Compensation Arrangements for Financial Services Licensees

The Australian Treasury is currently reviewing compensation arrangements for retail clients who make successful claims against Australian financial services licensees under Chapter 7 of the Corporations Act 2001. The main types of breach giving rise to compensation claims relate to poor services (for example, inappropriate advice), disclosure and misleading or deceptive conduct. The review is designed to address concerns that some licensees may be unable to meet all claims against them and that the complexity of financial products increases the probability that less sophisticated consumers may not understand the nature of the product or service being offered.

The draft regulations proposed by the Treasury are designed to:

  • ensure adequate professional indemnity insurance by licensees (in the absence of ASIC approving alternative compensation arrangements);
  • require financial services licensees to note their indemnity insurance in their Financial Services Guide;
  • prescribe factors that ASIC must take into account before approving alternative arrangements; and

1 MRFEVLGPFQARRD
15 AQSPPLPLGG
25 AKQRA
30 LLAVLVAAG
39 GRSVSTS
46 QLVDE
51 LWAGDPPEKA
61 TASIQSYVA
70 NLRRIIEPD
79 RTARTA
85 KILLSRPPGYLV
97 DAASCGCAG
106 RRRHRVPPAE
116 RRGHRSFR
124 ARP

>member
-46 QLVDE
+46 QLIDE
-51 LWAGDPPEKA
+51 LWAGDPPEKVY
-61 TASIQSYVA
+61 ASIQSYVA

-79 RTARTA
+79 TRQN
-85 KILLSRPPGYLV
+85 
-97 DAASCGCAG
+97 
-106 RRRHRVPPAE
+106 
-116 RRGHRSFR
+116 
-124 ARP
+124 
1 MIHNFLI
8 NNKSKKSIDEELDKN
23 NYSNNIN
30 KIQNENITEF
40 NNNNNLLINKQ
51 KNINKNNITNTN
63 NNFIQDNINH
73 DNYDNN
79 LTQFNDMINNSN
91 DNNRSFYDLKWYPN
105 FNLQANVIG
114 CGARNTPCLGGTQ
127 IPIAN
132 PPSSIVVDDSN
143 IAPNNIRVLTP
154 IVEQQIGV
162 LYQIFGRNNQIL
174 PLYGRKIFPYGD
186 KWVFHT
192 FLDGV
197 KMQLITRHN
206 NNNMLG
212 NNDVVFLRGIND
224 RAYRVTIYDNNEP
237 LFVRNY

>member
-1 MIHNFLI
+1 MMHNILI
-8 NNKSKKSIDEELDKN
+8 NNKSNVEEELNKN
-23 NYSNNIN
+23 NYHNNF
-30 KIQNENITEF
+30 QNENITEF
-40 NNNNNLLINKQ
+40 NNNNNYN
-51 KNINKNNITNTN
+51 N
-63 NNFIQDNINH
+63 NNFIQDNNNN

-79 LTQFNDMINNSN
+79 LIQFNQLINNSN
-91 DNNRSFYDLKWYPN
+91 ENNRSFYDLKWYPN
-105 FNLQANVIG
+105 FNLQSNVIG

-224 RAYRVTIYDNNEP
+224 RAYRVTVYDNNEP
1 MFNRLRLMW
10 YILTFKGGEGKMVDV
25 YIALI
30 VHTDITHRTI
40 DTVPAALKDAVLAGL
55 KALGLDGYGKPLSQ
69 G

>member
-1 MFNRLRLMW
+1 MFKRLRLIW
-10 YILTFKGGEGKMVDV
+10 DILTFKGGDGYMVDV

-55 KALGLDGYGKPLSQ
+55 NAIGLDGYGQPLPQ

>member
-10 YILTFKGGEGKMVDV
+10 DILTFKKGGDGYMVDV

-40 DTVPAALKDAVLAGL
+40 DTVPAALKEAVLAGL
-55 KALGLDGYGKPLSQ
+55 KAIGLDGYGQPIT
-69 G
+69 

• exempt certain licensees (prudentially supervised institutions and certain related entities) from the requirements.

Submissions on the draft regulations closed at the end of November 2006 and are now publicly available on the Treasury's website.

Pandemic Contingency Planning

Over the past few years, there has been increasing concern about the possibility of an influenza pandemic. As part of its preparation, the Australian Government has released the National Action Plan for Human Influenza Pandemic outlining how Commonwealth, state, territory and local governments would work together in the event of a pandemic. Supporting this are detailed plans by individual agencies covering how they would respond to an influenza pandemic.

Within the financial sector, APRA released a Prudential Practice Guide (‘PPG 233 – Pandemic Planning and Risk Management’) and an Information Paper in October 2006 to assist financial institutions in their preparations for a potential pandemic. The Guide emphasises the importance of each institution developing a plan to help them identify their critical business functions, such as the clearing and settlement of financial obligations, and how these can be maintained in the event of high levels of staff absenteeism over an extended period. APRA is also conducting a stress test of insurance companies to assess the potential financial impacts of a pandemic on life and general insurance businesses.

APRA, ASIC and the Reserve Bank are similarly developing their own capabilities to ensure that they will be able to co-ordinate closely in any financial crisis involving a pandemic. The Reserve Bank's responsibilities in such a crisis would include ensuring the continued operation of the high-value payments system, maintaining an adequate nation-wide supply of cash and helping to ensure the provision of banking services to the Australian Government.